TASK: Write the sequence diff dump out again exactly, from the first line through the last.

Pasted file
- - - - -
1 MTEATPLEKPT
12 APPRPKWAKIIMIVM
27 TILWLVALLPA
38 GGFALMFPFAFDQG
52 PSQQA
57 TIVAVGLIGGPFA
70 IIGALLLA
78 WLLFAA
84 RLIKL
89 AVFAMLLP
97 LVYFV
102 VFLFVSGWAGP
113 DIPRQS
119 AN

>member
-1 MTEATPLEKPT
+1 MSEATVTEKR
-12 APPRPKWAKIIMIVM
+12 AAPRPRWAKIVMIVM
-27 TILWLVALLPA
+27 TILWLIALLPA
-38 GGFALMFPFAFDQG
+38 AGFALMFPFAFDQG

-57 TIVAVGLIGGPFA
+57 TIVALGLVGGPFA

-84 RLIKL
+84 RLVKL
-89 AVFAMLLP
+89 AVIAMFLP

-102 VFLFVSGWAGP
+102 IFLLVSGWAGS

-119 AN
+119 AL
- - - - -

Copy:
1 MTEATPLEKPT
12 APPRPKWAKIIMIVM
27 TILWLVALLPA
38 GGFALMFPFAFDQG
52 PSQQA
57 TIVAVGLIGGPFA
70 IIGALLLA
78 WLLFAA
84 RLIKL
89 AVFAMLLP
97 LVYFV
102 VFLFVSGWAGP
113 DIPRQS
119 AN

>member
-1 MTEATPLEKPT
+1 MSEATVTEKR
-12 APPRPKWAKIIMIVM
+12 AAPRPRWAKIVMIVM
-27 TILWLVALLPA
+27 TILWLIALLPA
-38 GGFALMFPFAFDQG
+38 AGFALMFPFAFDQG

-57 TIVAVGLIGGPFA
+57 TIVALGLVGGPFA

-84 RLIKL
+84 RLVKL
-89 AVFAMLLP
+89 AVIAMFLP

-102 VFLFVSGWAGP
+102 IFLLVSGWAGS

-119 AN
+119 AL